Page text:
When LNCS did provide the compensation information it had on hand, the Herald published it in what appears to be an attempt to create controversy regarding the amount paid the school’s managing director. The Herald did that by comparing LNCS salary information to principals at CMS schools. That is like comparing apples and oranges. A CMS principal has support from area superintendents, area human resource Managers, and others. A CMS principal’s responsibilities are more limited than those of a managing director at a charter school. The managing director’s duties are more akin to those of a head master at a private school. Regardless, the compensation paid by LNCS to its staff is appropriate. There is simply no point to that part of the Herald’s story.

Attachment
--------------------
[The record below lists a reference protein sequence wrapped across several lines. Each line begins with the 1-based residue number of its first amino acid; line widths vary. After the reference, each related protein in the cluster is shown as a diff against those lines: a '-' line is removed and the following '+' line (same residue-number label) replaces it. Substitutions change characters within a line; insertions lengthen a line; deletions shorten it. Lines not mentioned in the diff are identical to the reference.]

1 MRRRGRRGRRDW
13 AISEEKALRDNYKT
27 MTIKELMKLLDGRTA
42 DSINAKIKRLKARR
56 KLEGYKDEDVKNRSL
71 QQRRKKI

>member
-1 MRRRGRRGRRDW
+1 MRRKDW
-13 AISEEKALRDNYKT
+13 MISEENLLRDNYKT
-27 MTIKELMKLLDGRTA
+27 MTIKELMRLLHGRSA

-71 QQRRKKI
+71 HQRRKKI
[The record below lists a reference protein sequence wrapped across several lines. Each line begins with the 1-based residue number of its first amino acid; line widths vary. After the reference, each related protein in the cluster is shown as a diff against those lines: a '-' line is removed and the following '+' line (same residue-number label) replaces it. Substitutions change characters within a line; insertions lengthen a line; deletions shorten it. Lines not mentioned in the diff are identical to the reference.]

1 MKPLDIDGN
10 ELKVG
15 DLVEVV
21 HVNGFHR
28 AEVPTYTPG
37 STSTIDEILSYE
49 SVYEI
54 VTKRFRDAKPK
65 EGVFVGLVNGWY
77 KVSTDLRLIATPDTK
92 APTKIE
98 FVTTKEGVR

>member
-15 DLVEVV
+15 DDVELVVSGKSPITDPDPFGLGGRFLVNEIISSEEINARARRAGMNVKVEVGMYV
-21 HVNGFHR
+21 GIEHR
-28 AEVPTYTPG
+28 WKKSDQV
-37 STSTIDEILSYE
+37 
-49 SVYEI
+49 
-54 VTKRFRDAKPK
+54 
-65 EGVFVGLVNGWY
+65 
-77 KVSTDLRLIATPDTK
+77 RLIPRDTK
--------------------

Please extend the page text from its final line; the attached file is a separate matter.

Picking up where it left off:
Mr. DeLoache has not measured up to the standards of professionalism that your readership and this school should be able to expect from the Herald. Further misrepresentations will not be tolerated. We ask that in future stories about LNCS, the reporter assigned to the task do the work to verify the accuracy of facts reported. Should the Herald choose to write any future stories regarding the matters discussed herein we request that all inaccuracies be corrected and that an apology be issued to LNCS and Ms. Sisson for previously indicating that they had violated any laws.
The Herald has been an important part of our community for a long time. For our part, we will try to be as responsive as we can. But please remember that the first mission of LNCS is to provide its students with a superior education.
– J. Michael Honeycutt,
Partner For Fisher & Phillips LLP